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Monday, June 24, 2024

Putin least popular in Norway

A new Gallup poll indicates that Norwegians are not fond of the former KGB agent who’s now turned into an aggressive president of Russia. Of all the countries included in a poll measuring the popularity of various world leaders, Putin scored lowest in Norway.

Russian President Vladimir Putin has been much in the news lately, but took time to congratulate the Kon-Tiki Museum in Oslo on the occasion of what would have been explorer Thor Heyerdahl's 100th birthday on Monday. PHOTO: Presidential Press and Information Office
Russian President Vladimir Putin doesn’t have many fans in Norway, according to a new Gallup poll. PHOTO: Presidential Press and Information Office

Gallup has long measured the popularity of leaders in the US, China, Russia, Germany and the EU, reported newspaper Aftenposten on Thursday. Now the results have been made public for the first time. The numbers show that Russia’s leader is more unpopular than ever, with only 22 percent of those questioned believing that Putin is doing a good job.

The survey also measured where Putin’s leadership is most misliked, and that’s where Norway comes out on top despite decades of relatively good relations with other former Russian leaders and friendly ties between Norway’s former prime minister Jens Stoltenberg, now the head of NATO, and Putin’s predecessor, Dmitry Medvedev. Medvedev was warmly greeted during a state visit to Norway just four years ago, and cooperated with Norwegian officials on a wide range of issues.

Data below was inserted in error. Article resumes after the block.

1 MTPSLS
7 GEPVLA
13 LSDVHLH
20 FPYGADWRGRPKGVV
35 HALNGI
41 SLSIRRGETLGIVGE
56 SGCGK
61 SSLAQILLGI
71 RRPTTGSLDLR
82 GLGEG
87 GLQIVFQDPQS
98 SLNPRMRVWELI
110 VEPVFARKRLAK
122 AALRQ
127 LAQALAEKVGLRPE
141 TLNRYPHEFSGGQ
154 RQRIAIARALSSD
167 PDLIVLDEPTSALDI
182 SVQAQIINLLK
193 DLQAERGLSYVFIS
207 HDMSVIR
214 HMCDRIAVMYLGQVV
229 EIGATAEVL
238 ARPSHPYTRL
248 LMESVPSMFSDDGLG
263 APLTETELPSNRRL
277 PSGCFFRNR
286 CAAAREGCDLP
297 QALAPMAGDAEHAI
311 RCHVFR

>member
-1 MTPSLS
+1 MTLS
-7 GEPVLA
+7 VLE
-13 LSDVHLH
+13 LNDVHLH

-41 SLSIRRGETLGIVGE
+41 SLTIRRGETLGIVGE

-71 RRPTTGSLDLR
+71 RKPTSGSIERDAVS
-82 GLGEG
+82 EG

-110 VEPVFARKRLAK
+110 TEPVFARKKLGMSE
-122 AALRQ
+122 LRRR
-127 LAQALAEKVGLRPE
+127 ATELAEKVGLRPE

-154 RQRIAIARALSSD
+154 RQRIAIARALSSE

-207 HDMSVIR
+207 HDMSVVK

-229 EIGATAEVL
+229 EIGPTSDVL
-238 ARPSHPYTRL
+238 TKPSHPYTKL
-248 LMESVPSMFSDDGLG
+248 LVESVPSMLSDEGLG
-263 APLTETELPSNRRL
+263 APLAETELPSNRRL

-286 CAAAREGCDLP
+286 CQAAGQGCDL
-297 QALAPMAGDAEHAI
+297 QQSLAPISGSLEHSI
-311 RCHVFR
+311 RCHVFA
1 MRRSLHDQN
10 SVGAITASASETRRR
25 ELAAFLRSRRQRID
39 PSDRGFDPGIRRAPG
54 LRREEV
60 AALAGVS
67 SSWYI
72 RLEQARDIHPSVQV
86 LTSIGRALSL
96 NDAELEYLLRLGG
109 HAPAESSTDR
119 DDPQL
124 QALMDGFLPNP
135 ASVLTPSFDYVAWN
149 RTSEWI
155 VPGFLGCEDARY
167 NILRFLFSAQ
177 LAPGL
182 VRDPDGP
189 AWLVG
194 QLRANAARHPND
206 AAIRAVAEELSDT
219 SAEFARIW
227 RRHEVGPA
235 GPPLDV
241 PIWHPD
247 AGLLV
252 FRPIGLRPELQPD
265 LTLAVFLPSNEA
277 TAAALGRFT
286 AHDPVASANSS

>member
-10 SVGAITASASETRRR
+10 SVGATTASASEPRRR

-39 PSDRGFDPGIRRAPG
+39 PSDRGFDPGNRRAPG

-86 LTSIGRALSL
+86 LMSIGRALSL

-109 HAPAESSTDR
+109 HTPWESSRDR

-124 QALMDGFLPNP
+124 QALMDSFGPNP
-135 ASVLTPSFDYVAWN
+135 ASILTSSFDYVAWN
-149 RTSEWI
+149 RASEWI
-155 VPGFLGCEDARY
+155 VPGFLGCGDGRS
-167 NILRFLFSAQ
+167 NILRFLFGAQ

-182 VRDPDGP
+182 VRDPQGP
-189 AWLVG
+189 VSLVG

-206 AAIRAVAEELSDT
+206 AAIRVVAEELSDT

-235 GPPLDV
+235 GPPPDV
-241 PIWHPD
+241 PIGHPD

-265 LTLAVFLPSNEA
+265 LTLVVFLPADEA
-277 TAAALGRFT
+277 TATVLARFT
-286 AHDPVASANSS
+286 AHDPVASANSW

Now, however, fully 89 percent of Norwegians polled don’t like Putin’s leadership. Next on the list were the Netherlands and Finland, where 86 percent of those questioned expressed dissatisfaction with Putin’s leadership.

‘Pendulum has swung’
Geir Flikke, who specializes in Russian issues at the University of Oslo, thinks Norwegians long viewed Russia as a good neighbour. “Russia’s behaviour in 2014 shattered Norwegians’ expectations, and the pendulum swung,” Flikke told Aftenposten.

He also cited Russia’s “considerable military activity in 2014, also tied to Norway and the Baltic” as reasons for Norwegians’ disappointment and loss of respect for the Russian leader. Flikke noted that Sweden and Finland also placed Russia low on their satisfaction scale, “so this suggests Norway is not alone” with its unhappiness.

While Russia sank in the opinion polls, the US has topped satisfaction scales since Barack Obama was elected in 2009. That marked a major change from the years of the Bush Administration, when US President George Bush was also decidedly unpopular in Norway. Berglund



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